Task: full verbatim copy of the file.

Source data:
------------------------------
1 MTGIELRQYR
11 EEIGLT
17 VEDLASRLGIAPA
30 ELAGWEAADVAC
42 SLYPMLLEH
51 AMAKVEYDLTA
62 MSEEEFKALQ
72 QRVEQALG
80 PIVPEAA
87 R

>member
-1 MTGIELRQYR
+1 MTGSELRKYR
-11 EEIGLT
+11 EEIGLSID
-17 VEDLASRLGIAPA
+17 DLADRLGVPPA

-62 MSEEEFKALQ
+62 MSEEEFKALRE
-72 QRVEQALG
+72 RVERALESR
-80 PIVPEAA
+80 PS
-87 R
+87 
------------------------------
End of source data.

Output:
1 MTGIELRQYR
11 EEIGLT
17 VEDLASRLGIAPA
30 ELAGWEAADVAC
42 SLYPMLLEH
51 AMAKVEYDLTA
62 MSEEEFKALQ
72 QRVEQALG
80 PIVPEAA
87 R

>member
-1 MTGIELRQYR
+1 MTGSELRKYR
-11 EEIGLT
+11 EEIGLSID
-17 VEDLASRLGIAPA
+17 DLADRLGVPPA

-62 MSEEEFKALQ
+62 MSEEEFKALRE
-72 QRVEQALG
+72 RVERALESR
-80 PIVPEAA
+80 PS
-87 R
+87 